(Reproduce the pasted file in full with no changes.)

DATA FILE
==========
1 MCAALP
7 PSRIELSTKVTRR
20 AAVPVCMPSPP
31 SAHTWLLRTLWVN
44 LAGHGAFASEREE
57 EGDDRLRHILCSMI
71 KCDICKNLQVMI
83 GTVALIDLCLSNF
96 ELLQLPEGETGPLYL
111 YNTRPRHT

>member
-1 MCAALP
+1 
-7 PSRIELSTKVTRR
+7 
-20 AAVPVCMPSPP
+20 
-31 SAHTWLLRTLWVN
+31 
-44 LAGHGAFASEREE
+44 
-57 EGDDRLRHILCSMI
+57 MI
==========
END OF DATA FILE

1 MCAALP
7 PSRIELSTKVTRR
20 AAVPVCMPSPP
31 SAHTWLLRTLWVN
44 LAGHGAFASEREE
57 EGDDRLRHILCSMI
71 KCDICKNLQVMI
83 GTVALIDLCLSNF
96 ELLQLPEGETGPLYL
111 YNTRPRHT

>member
-1 MCAALP
+1 
-7 PSRIELSTKVTRR
+7 
-20 AAVPVCMPSPP
+20 
-31 SAHTWLLRTLWVN
+31 
-44 LAGHGAFASEREE
+44 
-57 EGDDRLRHILCSMI
+57 MI